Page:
Quoting a BCG report, he said that the average consumer spends 3-5 hours online per day, and that the new age digital consumer goes well beyond the stereotypes of the youth or urban phenomenon. “We are all new age consumers irrespective of age – be it the various archetypes ranging from first-time discoverers who may be from semi-urban or rural areas, late learners from the older generation, women from Tier II and III cities, social shoppers who are mainly women, active aspirers who are constantly clued in or entertainment enthusiasts comprising of gamers, etc,” he said.

Indeed, while it took two decades for India to reach 200 million Internet users, over the last five years, India has added yet another 200 million consumers and counting, with this online revolution attributed to the fact that in the last four years, mobile phone prices have dropped by 50%, aiding rapid penetration of smartphones. Moreover, according to Kant, in the seven months of the Jio revolution, 100 million internet consumers were added, and Internet speeds also rapidly grew by five times in the last 4-5 years.

Using six case studies, Kant provided great examples of the use of digital has helped Titan’s sales.

For example, about 1.5 years ago, Sonata launched the first safety watch for women which came with a built-in app-enabled panic button which women could press if in distress to alert her family. According to Kant, 62% of consumers who watched the ad said that they really liked the brand, as it added value to their lives.

Again, For Durga Pujo in Kolkata, instead of just setting up a stall at the most popular pandals in the city like most brands, Sonata developed an app called Sonata Shorodiyo which had a shortlist of the top 250 pandals to visit out of the 2500-odd pandals in the city, along with pujo timings, guides on what to wear, what to eat, what to gift, etc. Moreover, the app also had selfie contests as a customer engagement proposition. The app saw 50,000 downloads during the five-day festival and Sonata even won an award for digital marketing for that, thereby meeting a key requirement leading to great brand recall.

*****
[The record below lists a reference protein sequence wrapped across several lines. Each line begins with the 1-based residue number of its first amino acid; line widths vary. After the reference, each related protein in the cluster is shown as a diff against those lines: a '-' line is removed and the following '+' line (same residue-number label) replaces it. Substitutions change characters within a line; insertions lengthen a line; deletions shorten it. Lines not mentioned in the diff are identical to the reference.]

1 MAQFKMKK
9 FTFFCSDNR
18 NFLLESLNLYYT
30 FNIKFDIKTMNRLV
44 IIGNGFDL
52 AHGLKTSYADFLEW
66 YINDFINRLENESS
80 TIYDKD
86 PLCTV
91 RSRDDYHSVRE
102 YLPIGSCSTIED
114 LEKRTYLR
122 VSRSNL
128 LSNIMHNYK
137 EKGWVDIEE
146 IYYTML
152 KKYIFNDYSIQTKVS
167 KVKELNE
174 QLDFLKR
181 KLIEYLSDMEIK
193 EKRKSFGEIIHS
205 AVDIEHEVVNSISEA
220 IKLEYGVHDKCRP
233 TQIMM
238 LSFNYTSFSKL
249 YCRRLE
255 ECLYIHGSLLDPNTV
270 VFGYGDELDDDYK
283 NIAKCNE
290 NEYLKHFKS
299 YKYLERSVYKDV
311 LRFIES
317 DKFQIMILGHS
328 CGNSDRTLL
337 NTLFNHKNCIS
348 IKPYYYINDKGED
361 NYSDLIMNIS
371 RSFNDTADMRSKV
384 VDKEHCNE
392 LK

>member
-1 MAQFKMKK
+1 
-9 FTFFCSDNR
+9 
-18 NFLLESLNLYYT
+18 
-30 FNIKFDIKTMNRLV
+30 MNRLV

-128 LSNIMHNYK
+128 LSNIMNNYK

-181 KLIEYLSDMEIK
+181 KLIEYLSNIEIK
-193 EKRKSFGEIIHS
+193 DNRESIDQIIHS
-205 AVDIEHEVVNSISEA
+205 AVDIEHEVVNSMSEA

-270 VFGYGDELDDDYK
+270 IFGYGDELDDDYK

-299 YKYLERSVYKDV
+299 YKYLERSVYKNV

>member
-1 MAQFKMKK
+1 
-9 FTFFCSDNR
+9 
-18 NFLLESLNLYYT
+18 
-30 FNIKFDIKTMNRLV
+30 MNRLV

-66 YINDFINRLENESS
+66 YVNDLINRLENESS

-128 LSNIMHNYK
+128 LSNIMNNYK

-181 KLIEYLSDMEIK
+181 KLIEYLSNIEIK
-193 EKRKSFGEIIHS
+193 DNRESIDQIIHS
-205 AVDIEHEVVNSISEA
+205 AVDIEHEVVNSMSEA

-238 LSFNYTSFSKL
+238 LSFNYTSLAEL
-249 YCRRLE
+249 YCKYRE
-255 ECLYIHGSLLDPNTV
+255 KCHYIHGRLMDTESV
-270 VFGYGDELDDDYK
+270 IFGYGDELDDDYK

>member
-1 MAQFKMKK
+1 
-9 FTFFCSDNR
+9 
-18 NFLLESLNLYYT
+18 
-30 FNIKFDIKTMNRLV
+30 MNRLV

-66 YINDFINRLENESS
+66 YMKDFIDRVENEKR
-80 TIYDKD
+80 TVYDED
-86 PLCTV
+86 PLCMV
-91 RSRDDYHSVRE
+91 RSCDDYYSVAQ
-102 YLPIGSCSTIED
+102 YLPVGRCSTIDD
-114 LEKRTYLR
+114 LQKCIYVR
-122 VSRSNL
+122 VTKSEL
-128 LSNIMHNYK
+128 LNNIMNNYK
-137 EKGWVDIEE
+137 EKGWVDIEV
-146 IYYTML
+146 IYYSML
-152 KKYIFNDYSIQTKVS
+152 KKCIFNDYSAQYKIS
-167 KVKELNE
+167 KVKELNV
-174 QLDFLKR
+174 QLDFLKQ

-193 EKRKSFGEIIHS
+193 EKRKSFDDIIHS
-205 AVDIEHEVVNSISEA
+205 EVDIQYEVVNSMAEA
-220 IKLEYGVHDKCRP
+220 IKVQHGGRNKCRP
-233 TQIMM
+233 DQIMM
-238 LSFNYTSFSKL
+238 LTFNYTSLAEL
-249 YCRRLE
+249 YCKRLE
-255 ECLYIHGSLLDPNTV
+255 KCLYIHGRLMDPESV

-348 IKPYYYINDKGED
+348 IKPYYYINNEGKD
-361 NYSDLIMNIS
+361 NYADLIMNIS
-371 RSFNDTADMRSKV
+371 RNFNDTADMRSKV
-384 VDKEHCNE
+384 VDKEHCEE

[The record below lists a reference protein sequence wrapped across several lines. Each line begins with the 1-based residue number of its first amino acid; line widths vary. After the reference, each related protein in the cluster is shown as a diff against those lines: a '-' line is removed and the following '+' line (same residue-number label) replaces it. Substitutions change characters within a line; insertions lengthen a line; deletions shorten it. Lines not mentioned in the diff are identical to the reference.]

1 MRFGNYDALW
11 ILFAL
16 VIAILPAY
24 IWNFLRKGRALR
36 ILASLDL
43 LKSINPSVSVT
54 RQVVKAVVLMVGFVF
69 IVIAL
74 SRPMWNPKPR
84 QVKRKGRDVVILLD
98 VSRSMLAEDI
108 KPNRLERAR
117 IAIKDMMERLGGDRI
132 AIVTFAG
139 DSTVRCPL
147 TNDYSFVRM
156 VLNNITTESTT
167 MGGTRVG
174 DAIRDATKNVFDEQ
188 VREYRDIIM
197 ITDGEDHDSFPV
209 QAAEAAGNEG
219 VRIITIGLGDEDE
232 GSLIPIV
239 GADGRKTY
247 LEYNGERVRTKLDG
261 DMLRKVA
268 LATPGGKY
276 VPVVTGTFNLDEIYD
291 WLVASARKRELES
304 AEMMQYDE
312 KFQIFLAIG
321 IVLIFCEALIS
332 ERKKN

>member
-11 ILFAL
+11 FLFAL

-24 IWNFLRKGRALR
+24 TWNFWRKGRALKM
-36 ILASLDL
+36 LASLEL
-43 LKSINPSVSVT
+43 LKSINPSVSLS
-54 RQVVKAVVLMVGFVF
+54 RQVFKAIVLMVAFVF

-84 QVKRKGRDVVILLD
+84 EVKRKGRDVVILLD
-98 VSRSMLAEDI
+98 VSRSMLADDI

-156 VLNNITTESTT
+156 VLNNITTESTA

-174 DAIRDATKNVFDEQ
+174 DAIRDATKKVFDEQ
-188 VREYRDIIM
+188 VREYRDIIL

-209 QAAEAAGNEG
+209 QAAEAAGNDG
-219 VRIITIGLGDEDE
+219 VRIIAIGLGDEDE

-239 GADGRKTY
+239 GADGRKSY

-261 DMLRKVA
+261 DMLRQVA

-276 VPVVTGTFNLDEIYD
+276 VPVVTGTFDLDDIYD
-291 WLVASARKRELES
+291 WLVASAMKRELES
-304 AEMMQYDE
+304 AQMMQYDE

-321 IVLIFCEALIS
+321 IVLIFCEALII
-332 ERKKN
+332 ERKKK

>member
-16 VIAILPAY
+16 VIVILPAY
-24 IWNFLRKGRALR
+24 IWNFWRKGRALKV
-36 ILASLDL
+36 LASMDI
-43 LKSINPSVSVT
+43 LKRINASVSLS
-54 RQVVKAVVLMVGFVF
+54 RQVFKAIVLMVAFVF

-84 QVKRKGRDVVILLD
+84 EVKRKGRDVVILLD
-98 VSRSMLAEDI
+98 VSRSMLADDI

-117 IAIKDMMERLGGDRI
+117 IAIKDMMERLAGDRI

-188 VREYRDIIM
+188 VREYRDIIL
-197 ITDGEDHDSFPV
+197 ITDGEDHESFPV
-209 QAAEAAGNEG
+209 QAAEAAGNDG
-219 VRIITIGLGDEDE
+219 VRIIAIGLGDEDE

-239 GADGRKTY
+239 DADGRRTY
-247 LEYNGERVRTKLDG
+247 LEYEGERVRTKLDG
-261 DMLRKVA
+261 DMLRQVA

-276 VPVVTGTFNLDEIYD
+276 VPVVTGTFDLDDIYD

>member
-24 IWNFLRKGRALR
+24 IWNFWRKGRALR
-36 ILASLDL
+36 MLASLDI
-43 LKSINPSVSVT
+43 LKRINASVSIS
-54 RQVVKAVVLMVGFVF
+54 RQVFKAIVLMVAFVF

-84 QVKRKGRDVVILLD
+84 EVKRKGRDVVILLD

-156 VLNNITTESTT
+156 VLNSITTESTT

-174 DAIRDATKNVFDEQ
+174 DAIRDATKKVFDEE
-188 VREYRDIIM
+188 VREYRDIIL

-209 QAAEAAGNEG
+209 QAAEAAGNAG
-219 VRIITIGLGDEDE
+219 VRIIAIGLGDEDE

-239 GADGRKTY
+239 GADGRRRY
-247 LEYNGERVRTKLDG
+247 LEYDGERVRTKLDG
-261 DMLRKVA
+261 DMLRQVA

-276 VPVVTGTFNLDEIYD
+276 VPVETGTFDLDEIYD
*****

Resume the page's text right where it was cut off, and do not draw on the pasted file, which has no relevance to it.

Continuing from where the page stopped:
On the role of influencers in reaching out to the right target audience, Kant gave the example of Titan’s watch brand Raga for women, which was perceived to be an ornate watch worn only for special occasions. To change this perception and make it a daily wear watch, Raga partnered with Masaba, a quirky fashion designer who is very active in the social media space with huge following to come out with a line promoting Raga for daily wear. The line was promoted using a digital-only campaign and Raga also roped in influencers with a large following in the social media space to show how Raga could be worn for various daily wear occasions. Apart from this, contests and consumer stories were also added for greater consumer connect. This initiative led to the product selling well beyond expectations.


Speaking about the role of analytics and research and development, Kant said, “The realisation that young consumers today preferred wearing fitness bands, instead of watches, made Fastrack get into the fitness band space called Fastrack Reflex to connect with them. Through engaging ads which included asking consumers to contribute their ideas to the ad storyline, as well as contents and more, Fastrack Reflex became the leading fitness band in India for consecutive two quarters, according to International Data Corporation (IDC), with the product flying off the shelves and over 16 million video views.”

Thus, through these examples, Kant explained the importance of staying connected and sensing the pulse of the consumer in today’s world and more importantly adding value to consumers by staying involved and engaged with them through innovative digital tools. This is indeed key to a brand staying relevant and successful in today’s digital world.